Today, David Barber, co-owner of restaurants Blue Hill and Blue Hill at Stone Barns, announced the launch of Almanac Investments, a $30 million fund for agriculture and hospitality technology, CPG, and experiential retail companies. Typically, Almanac will invest in seed or series A rounds for early stage brands and has already closed three investments.
Joining Barber is Zoe Feldman, who will serve as managing director of the fund. Both Barber and Feldman have experience in the investment world. Barber, an angel investor himself, is an advisor to venture fund S2G Ventures and Acre Investments, whose sole limited partner is The Campbell’s Soup Company, while Feldman, a former PepsiCo executive, most recently was the managing director for Cleveland Avenue’s fund.
Almanac hopes to set itself apart from other funds by developing a deep pool of resources — in data, marketing, public relations, accounting, supply chain, operations and more — that not only will assist with vetting prospective investments but then can be hired by companies once they are part of the Almanac portfolio. Barber hopes that assembling this team will help create a more unified support system for the entrepreneur.
“I found it shocking that [service providers] don’t talk to each other that much about the companies that they are simultaneously working on. They are working adjacently but they aren’t actually collaborating. So our idea is to get them collaborating on our behalf,” Barber said. “It’s a huge value add to the entrepreneur.”
Too often, Feldman said, small brands have to choose between initiatives due to a lack of capital. For example, having to choose between buying data and hiring a bookkeeper, or designing sales strategy and finding a great communications firm. “What we’re doing is eliminating the barriers for them to both find and afford these resources,” Feldman added.
Although Almanac is not an impact investing or evergreen fund and will only invest in companies where they expect to see a return on investment, Barber does plan for these investments to take longer to come to fruition. As a result, Almanac plans to only invest in one to two companies per year and at any one time, and expects to have up to six brands in the portfolio that require more hands-on attention and operational support.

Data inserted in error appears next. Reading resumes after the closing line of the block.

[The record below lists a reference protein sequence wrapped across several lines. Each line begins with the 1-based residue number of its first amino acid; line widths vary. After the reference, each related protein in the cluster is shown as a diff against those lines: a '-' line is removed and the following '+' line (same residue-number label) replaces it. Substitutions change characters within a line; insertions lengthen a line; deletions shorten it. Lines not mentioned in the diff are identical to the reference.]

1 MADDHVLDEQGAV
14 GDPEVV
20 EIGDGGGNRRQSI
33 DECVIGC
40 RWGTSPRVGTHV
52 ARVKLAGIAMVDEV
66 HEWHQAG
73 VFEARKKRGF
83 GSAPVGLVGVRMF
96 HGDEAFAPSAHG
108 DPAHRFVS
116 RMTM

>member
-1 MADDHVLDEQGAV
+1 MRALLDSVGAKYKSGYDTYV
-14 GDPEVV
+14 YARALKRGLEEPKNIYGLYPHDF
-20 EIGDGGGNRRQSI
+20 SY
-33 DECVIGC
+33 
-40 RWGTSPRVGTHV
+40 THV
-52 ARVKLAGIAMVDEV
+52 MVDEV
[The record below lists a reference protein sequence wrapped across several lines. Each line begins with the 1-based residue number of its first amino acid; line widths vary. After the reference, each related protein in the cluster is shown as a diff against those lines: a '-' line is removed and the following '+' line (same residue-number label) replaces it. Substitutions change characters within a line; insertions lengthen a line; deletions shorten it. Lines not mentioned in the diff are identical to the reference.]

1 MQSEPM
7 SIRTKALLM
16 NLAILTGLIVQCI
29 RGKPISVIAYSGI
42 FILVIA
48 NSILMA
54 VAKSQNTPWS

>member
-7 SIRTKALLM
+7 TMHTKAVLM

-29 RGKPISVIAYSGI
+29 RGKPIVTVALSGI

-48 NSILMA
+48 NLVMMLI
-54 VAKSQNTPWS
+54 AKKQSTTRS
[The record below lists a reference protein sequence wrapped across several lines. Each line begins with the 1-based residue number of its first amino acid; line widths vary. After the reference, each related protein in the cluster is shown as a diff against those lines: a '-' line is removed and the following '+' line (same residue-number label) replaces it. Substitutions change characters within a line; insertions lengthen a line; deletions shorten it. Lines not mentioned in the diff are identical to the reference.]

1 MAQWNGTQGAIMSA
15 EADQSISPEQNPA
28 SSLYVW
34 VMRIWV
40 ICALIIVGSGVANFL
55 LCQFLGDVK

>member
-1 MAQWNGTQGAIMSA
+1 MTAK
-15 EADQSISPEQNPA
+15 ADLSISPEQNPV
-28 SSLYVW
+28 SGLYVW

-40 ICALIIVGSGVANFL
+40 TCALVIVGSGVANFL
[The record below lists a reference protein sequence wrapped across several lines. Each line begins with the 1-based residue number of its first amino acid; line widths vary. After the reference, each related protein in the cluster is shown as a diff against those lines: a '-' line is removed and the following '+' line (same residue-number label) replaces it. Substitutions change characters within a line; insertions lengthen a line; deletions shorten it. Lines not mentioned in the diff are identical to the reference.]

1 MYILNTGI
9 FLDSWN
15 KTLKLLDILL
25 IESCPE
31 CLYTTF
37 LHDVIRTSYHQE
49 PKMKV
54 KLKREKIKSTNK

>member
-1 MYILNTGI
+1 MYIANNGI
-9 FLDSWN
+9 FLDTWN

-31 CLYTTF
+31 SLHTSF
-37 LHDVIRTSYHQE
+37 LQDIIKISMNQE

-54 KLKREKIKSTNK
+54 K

This “long tail” capital, Barber believes, will allow Almanac to have a deeper relationship with its portfolio companies and more time for its team of resources to assist brands.
“We want to help businesses build a strong foundation in this ecosystem,” Barber said. “We think those have both the best chance of surviving no matter what and I think they are the ones that are going to contribute the most in the long term.”
Barber told NOSH that the capital for the fund was raised from individual investors and although there were offers from strategics, he felt the goals of the fund were not conducive to the ways large strategics view deploying capital. All of the individuals invested in the fund, Barber said, are interested in building a “healthy food ecosystem” and next generation companies.
That doesn’t mean Barber doesn’t see a role for large strategics in the food ecosystem. To the contrary, he hopes some of his investments will later accept capital from these groups and will be better equipped to take a larger check because they have a better foundation from working with the Almanac pool of resources.
Barber has focused on building sustainably focused food businesses for decades. His family owns and operates Blue Hill, an award winning farm-to-table restaurant helmed by Barber’s brother, chef Dan Barber, and Blue Hill Farms. He also serves on the board of directors for the nonprofit Stone Barns Center for Agriculture. His own previous food business, a line of savory yogurts sold under the Blue Hill name, used grass-fed milk and small farmer grown vegetable purees. Feldman also has a background, and masters, in public health.
Although Almanac will lean towards investments that are in the sustainability space, this direction is not just because of his own background, Barber noted, adding “I fervently believe that the long term value and best returns and best opportunities that positively affect the food system all lie in elements and principles of sustainability and regenerative agriculture.”
Feldman explained further that investments must be “good stewards” not only of the land but also in terms of business practices. She maintained that while the fund is pragmatic about how it invests, the concepts of “scalable” and “sustainable” don’t have to be independent of each other.
The announcement of the fund comes alongside the disclosure that Almanac has already taken part in investment rounds with Nona Lim, a line of Asian-inspired soups, broths and noodles, Pilotworks, an operator of culinary incubators across the United States, and BlueCart, a wholesale order management platform for buyers and sellers in the hospitality industry.
Barber compared PilotWorks, which recently closed a $13 million round of investment, to an“Apple store” for coworking spaces and shared kitchens. The bright, plug-and-play spaces are located around the country and also could serve as a source for future Almanac deals, according to the team.